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I would like to listen to the mic (I guess using AudioRecord) and perform some action the very moment a person starts to speak. I know I can buffer audio with AudioRecord, but how do I analyze it ?

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Did you ever get anywhere with this? –  breadbin Jun 20 '12 at 11:16
Yes actually I did get it to activate when a voice initiated. I never finished the project or did any (other) Android apps in Java. All I could really still find was this: pastebin.com/2QDUxXHj not sure if usefulm but good luck... –  nizzle Jun 21 '12 at 11:32

1 Answer 1

Well, the difficult part will be getting the phone to recognize that it's voice. You can set the voice recognition system as the input, instead of the mic, which might be able to do that. I don't think so though, because (I actually read all about this yesterday) the phone doesn't actually do the recognizing, it just opens up a live stream (like a phone call) to the Google servers, and they do the recognizing.

Also, the information that I have found so far points to the conclusion that Android does not support analysis of live audio from the mic. All these other apps that seem to be "live" are actually just taking a bunch of small samples and analyzing them really quickly so that they seem live. A 500 millisecond sample every 300 milliseconds seems to be common.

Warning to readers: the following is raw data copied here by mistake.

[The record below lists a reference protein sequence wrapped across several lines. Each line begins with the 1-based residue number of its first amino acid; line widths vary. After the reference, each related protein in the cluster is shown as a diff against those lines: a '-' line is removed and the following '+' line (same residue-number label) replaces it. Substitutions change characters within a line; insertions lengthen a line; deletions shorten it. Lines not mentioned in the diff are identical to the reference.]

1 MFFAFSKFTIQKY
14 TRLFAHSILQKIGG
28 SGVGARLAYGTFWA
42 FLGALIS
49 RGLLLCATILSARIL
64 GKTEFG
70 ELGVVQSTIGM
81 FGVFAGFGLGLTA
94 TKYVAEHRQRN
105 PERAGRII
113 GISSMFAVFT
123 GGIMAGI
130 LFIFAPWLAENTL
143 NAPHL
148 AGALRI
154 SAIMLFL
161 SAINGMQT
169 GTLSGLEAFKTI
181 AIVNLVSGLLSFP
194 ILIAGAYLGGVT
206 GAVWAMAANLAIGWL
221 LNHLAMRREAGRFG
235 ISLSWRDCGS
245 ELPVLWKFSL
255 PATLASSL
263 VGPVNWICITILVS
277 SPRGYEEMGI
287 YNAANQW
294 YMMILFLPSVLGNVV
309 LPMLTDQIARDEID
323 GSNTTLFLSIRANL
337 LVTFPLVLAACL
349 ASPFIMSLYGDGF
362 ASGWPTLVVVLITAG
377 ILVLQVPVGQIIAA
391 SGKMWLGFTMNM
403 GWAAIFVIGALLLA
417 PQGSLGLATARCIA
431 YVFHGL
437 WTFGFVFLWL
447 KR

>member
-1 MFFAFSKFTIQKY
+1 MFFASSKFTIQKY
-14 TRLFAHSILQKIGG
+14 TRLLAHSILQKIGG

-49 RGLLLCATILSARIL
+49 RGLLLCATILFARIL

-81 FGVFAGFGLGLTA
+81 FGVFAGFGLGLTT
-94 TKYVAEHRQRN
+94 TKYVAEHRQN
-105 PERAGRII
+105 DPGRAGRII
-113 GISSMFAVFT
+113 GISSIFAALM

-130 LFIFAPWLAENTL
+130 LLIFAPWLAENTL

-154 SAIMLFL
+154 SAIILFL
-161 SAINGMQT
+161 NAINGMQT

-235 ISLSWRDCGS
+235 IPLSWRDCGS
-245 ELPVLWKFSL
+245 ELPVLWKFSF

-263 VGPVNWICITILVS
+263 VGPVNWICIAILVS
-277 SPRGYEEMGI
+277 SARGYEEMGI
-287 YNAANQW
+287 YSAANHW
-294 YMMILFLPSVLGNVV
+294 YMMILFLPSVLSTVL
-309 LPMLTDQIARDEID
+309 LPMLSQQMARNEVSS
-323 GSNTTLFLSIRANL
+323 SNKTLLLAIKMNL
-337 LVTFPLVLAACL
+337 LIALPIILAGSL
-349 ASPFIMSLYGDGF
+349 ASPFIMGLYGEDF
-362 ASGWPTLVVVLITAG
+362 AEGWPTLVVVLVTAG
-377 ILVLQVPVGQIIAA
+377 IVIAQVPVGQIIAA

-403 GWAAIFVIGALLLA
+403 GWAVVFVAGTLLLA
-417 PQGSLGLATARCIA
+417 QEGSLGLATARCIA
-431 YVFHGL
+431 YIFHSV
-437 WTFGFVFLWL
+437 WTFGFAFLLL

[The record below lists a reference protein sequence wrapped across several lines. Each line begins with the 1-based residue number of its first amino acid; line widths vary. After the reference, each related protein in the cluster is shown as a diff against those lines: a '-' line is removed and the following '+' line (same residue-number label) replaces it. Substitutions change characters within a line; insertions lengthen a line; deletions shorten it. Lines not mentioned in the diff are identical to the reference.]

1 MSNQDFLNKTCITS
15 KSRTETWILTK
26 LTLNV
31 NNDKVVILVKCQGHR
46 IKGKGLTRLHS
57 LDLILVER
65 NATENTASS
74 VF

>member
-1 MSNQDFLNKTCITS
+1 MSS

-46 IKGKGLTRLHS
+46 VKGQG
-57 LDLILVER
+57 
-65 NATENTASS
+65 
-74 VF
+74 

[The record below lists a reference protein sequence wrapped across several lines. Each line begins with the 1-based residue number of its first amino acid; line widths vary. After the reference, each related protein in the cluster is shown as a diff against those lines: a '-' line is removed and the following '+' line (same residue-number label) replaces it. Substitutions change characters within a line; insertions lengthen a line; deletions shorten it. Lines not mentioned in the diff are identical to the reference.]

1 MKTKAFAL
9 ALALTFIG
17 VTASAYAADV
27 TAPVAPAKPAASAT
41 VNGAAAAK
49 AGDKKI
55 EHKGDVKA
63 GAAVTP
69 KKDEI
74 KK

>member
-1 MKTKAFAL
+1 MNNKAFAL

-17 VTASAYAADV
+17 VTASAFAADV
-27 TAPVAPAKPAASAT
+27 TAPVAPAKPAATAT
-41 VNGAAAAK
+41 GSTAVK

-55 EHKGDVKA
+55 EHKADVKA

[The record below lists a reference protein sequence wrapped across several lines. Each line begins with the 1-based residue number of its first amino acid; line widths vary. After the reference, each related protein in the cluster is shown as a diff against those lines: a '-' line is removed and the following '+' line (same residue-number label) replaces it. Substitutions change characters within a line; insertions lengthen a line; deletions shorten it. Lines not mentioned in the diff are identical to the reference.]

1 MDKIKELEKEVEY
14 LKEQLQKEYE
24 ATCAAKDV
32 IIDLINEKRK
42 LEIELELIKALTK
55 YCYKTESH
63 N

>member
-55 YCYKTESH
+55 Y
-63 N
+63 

Luckily, on the side of my programming job, I'm also a sound technician, so I can tell you that (if you were willing to put in the work) there is a way to detect actual voice as opposed to just sound. Every voice is split into a few distinct ratios of frequencies which all combine to make the voice we hear, and every voice's ratios remains pretty constant, while each individual voice's ratios are different (which is why voice-based passwords work). So, if you were able to take a sample, break it up into frequencies of about 10hz each, and watch for the amplitude of each, and when you got a frequency/amplitude pattern that looked similar to a voice instead of just "white noise", you'd be in business. DOING that however, doesn't seem like it'd be easy at all. Something similar has been done before with the app called SpectralView, which displays the audio spectrum all broken up.

Also, as you can see by using the Voice Search, a voice also fluctuates a lot in how loud it is. You could look for that, but it wouldn't be as reliable.

In conclusion, how do you analyze it? Well, you would have to look for a pattern in the frequencies that looks like a voice. How do you do that? Well, to be honest, I don't know for sure. Sorry.

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That is one awesome response! Thanks for that. I did run into SpectralView on the Google boards, sounds like I should be looking into that then. I'm going to try to make a 500ms sample like you suggested and see where it lands me. Thanks! –  nizzle Jan 11 '11 at 19:17
You're welcome, I'm glad to help! Good luck with this. It's not going to be easy. :) –  Brandon Jan 12 '11 at 15:12

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